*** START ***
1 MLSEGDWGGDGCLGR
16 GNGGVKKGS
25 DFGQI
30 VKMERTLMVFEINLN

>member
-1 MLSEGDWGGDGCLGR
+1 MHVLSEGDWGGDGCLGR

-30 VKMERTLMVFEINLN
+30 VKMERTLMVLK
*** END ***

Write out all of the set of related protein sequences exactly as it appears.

1 MLSEGDWGGDGCLGR
16 GNGGVKKGS
25 DFGQI
30 VKMERTLMVFEINLN

>member
-1 MLSEGDWGGDGCLGR
+1 MHVLSEGDWGGDGCLGR

-30 VKMERTLMVFEINLN
+30 VKMERTLMVLK